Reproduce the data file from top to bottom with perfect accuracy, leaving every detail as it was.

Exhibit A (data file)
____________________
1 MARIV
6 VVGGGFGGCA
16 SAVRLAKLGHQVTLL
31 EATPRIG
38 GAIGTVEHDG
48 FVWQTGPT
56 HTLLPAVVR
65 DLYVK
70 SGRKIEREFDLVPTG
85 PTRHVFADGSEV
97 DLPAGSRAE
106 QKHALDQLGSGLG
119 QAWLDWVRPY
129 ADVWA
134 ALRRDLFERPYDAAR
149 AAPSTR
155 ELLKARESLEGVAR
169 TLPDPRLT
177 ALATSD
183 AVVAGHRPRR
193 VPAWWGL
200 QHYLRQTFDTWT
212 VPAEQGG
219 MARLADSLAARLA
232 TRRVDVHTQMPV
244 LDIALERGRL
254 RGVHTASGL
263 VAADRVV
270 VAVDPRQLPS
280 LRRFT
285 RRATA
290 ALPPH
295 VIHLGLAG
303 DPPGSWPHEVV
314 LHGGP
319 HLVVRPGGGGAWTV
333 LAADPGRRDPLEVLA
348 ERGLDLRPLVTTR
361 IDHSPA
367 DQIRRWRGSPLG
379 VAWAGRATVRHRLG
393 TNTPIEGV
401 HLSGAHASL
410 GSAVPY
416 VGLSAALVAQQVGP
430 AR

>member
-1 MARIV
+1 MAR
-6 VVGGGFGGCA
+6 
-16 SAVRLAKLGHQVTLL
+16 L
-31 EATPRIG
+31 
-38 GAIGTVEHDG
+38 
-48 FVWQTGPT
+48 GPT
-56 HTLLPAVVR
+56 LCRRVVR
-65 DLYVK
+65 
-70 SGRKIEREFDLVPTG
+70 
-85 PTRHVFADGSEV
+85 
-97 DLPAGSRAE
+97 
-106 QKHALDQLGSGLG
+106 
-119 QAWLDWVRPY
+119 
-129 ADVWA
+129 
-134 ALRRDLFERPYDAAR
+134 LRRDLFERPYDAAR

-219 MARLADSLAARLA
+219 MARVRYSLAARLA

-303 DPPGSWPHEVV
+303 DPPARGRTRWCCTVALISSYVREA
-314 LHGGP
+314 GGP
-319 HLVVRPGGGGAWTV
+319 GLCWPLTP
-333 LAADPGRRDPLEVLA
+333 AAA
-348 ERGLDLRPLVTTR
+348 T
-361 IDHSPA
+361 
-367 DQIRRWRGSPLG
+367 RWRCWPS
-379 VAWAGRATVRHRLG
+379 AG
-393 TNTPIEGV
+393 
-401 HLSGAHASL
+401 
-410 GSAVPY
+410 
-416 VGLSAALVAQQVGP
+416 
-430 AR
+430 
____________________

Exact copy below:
1 MARIV
6 VVGGGFGGCA
16 SAVRLAKLGHQVTLL
31 EATPRIG
38 GAIGTVEHDG
48 FVWQTGPT
56 HTLLPAVVR
65 DLYVK
70 SGRKIEREFDLVPTG
85 PTRHVFADGSEV
97 DLPAGSRAE
106 QKHALDQLGSGLG
119 QAWLDWVRPY
129 ADVWA
134 ALRRDLFERPYDAAR
149 AAPSTR
155 ELLKARESLEGVAR
169 TLPDPRLT
177 ALATSD
183 AVVAGHRPRR
193 VPAWWGL
200 QHYLRQTFDTWT
212 VPAEQGG
219 MARLADSLAARLA
232 TRRVDVHTQMPV
244 LDIALERGRL
254 RGVHTASGL
263 VAADRVV
270 VAVDPRQLPS
280 LRRFT
285 RRATA
290 ALPPH
295 VIHLGLAG
303 DPPGSWPHEVV
314 LHGGP
319 HLVVRPGGGGAWTV
333 LAADPGRRDPLEVLA
348 ERGLDLRPLVTTR
361 IDHSPA
367 DQIRRWRGSPLG
379 VAWAGRATVRHRLG
393 TNTPIEGV
401 HLSGAHASL
410 GSAVPY
416 VGLSAALVAQQVGP
430 AR

>member
-1 MARIV
+1 MAR
-6 VVGGGFGGCA
+6 
-16 SAVRLAKLGHQVTLL
+16 L
-31 EATPRIG
+31 
-38 GAIGTVEHDG
+38 
-48 FVWQTGPT
+48 GPT
-56 HTLLPAVVR
+56 LCRRVVR
-65 DLYVK
+65 
-70 SGRKIEREFDLVPTG
+70 
-85 PTRHVFADGSEV
+85 
-97 DLPAGSRAE
+97 
-106 QKHALDQLGSGLG
+106 
-119 QAWLDWVRPY
+119 
-129 ADVWA
+129 
-134 ALRRDLFERPYDAAR
+134 LRRDLFERPYDAAR

-219 MARLADSLAARLA
+219 MARVRYSLAARLA

-303 DPPGSWPHEVV
+303 DPPARGRTRWCCTVALISSYVREA
-314 LHGGP
+314 GGP
-319 HLVVRPGGGGAWTV
+319 GLCWPLTP
-333 LAADPGRRDPLEVLA
+333 AAA
-348 ERGLDLRPLVTTR
+348 T
-361 IDHSPA
+361 
-367 DQIRRWRGSPLG
+367 RWRCWPS
-379 VAWAGRATVRHRLG
+379 AG
-393 TNTPIEGV
+393 
-401 HLSGAHASL
+401 
-410 GSAVPY
+410 
-416 VGLSAALVAQQVGP
+416 
-430 AR
+430 